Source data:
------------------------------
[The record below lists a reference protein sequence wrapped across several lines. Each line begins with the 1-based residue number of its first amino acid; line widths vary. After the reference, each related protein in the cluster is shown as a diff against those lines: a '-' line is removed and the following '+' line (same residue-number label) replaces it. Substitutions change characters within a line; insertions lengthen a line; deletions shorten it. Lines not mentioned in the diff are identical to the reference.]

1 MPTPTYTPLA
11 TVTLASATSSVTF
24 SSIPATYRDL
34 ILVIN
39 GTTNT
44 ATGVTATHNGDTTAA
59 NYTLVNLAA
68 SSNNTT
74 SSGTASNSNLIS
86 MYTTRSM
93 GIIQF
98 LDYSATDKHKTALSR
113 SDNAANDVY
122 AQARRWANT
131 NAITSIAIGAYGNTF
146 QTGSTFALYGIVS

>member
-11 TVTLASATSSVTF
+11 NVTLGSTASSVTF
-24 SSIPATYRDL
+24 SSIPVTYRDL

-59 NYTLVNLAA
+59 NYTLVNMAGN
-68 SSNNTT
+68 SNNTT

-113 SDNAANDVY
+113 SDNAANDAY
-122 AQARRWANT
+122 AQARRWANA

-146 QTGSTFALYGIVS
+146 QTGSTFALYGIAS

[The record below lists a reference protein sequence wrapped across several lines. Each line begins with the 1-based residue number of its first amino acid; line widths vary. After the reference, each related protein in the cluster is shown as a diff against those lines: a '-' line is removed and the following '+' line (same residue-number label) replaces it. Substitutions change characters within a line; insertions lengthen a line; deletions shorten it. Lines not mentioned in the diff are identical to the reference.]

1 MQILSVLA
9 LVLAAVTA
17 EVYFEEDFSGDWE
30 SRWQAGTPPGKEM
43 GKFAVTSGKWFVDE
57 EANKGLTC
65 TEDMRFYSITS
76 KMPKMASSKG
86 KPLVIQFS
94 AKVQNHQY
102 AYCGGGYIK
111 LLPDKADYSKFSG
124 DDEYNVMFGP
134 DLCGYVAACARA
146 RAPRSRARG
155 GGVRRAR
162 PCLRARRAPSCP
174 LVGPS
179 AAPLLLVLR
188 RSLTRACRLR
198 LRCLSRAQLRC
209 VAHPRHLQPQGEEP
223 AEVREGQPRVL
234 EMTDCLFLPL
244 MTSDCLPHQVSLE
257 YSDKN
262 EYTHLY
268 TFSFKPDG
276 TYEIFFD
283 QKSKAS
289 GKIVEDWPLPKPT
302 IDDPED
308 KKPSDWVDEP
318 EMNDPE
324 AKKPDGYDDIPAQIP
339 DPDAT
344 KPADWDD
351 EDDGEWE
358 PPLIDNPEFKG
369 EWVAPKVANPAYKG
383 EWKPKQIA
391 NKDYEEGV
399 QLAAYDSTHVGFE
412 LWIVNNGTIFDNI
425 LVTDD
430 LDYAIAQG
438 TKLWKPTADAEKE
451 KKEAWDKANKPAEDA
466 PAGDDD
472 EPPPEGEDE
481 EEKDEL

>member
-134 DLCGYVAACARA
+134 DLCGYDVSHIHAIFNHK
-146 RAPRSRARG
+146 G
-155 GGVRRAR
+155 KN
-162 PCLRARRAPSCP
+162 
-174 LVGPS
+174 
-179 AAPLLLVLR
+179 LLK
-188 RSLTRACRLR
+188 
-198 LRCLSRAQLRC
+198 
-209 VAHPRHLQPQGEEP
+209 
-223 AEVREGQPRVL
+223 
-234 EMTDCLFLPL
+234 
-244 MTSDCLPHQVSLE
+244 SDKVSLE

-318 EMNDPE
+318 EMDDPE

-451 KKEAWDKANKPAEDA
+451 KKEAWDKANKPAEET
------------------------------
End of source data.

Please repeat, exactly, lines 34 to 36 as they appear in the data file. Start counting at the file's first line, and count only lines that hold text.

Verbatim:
1 MQILSVLA
9 LVLAAVTA
17 EVYFEEDFSGDWE